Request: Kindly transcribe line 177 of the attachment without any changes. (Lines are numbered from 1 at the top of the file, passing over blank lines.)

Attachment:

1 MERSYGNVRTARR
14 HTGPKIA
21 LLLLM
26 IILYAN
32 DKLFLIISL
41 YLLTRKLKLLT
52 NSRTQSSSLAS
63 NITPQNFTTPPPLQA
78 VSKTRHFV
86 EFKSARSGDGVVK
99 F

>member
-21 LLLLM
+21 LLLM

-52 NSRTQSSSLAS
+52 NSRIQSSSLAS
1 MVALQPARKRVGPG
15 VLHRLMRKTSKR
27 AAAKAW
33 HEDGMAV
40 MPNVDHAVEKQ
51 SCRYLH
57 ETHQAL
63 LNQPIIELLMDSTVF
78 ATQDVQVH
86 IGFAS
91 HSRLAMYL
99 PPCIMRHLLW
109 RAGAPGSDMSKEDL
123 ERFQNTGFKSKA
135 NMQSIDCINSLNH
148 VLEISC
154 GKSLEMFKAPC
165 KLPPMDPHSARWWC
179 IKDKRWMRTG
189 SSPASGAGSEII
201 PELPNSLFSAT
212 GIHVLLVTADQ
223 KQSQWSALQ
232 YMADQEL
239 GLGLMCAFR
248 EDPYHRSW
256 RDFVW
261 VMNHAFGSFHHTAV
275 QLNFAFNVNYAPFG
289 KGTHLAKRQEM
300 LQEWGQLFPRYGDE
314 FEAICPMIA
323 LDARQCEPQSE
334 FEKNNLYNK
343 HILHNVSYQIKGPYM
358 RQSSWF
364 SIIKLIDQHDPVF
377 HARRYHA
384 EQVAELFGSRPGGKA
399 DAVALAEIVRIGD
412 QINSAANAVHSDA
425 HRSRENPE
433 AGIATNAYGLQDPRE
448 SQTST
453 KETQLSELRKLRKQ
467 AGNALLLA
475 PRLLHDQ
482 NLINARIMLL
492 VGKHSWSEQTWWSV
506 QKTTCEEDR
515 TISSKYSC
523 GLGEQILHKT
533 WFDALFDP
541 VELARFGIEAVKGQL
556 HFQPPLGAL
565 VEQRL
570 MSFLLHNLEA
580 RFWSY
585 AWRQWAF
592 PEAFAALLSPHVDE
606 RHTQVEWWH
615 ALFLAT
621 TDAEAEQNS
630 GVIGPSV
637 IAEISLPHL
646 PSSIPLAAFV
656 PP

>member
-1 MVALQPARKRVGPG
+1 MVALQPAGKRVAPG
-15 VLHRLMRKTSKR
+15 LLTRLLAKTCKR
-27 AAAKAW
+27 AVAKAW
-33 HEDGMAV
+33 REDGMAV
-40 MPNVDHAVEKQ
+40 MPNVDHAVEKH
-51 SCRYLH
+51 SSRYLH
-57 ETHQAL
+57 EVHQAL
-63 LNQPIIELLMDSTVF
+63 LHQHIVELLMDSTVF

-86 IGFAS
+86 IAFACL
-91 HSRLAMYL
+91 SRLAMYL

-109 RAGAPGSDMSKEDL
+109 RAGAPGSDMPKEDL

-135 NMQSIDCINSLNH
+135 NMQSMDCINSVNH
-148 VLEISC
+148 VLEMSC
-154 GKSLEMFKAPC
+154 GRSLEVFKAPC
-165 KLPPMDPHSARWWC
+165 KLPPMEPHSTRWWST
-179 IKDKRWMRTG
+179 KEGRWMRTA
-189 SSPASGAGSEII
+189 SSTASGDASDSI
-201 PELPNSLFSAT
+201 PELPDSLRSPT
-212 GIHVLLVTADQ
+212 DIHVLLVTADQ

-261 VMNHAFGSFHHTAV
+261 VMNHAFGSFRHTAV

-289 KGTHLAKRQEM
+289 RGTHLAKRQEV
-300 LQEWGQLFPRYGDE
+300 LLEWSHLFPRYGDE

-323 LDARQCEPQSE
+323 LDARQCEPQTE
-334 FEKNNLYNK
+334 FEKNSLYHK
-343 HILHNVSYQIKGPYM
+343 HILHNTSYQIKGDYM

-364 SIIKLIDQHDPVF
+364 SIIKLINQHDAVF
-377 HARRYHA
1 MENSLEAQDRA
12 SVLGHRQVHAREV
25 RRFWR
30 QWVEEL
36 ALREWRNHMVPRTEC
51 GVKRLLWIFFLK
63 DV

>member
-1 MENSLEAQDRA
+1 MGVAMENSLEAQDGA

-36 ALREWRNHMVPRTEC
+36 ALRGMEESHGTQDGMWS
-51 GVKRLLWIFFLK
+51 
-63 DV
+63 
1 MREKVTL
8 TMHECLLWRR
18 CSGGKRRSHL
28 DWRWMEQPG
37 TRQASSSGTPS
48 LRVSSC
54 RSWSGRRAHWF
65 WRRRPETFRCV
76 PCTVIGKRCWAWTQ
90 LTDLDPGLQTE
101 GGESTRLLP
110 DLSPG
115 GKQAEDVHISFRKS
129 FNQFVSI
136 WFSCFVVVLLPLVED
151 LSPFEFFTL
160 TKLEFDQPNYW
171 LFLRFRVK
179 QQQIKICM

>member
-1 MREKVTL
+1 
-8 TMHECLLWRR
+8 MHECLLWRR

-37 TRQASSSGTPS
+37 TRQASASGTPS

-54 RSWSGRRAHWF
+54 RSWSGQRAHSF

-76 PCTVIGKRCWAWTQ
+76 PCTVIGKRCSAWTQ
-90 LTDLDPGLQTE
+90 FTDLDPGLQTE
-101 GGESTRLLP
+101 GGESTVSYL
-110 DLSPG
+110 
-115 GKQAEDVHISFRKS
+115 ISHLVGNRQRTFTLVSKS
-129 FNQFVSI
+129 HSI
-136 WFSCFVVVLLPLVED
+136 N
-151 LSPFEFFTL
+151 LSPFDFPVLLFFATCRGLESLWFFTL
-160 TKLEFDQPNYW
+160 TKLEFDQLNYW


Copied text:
+8 MHECLLWRR